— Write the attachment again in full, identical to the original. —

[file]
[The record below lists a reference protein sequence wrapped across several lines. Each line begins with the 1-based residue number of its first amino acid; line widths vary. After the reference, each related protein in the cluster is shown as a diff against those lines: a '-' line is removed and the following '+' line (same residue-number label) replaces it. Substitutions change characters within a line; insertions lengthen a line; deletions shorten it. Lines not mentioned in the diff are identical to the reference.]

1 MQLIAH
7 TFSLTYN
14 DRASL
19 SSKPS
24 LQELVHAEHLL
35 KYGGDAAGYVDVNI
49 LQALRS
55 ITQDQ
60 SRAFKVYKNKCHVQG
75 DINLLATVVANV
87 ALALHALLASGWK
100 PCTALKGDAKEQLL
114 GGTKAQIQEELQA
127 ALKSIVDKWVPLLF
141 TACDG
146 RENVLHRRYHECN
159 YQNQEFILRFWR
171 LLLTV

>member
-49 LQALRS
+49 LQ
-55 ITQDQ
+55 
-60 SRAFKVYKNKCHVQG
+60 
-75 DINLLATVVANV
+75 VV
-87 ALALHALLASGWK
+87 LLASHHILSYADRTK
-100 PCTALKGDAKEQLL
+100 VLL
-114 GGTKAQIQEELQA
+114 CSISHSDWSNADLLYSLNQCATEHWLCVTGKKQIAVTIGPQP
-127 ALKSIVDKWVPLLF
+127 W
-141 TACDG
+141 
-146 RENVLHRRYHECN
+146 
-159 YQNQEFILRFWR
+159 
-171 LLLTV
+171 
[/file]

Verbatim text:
[The record below lists a reference protein sequence wrapped across several lines. Each line begins with the 1-based residue number of its first amino acid; line widths vary. After the reference, each related protein in the cluster is shown as a diff against those lines: a '-' line is removed and the following '+' line (same residue-number label) replaces it. Substitutions change characters within a line; insertions lengthen a line; deletions shorten it. Lines not mentioned in the diff are identical to the reference.]

1 MQLIAH
7 TFSLTYN
14 DRASL
19 SSKPS
24 LQELVHAEHLL
35 KYGGDAAGYVDVNI
49 LQALRS
55 ITQDQ
60 SRAFKVYKNKCHVQG
75 DINLLATVVANV
87 ALALHALLASGWK
100 PCTALKGDAKEQLL
114 GGTKAQIQEELQA
127 ALKSIVDKWVPLLF
141 TACDG
146 RENVLHRRYHECN
159 YQNQEFILRFWR
171 LLLTV

>member
-49 LQALRS
+49 LQ
-55 ITQDQ
+55 
-60 SRAFKVYKNKCHVQG
+60 
-75 DINLLATVVANV
+75 VV
-87 ALALHALLASGWK
+87 LLASHHILSYADRTK
-100 PCTALKGDAKEQLL
+100 VLL
-114 GGTKAQIQEELQA
+114 CSISHSDWSNADLLYSLNQCATEHWLCVTGKKQIAVTIGPQP
-127 ALKSIVDKWVPLLF
+127 W
-141 TACDG
+141 
-146 RENVLHRRYHECN
+146 
-159 YQNQEFILRFWR
+159 
-171 LLLTV
+171 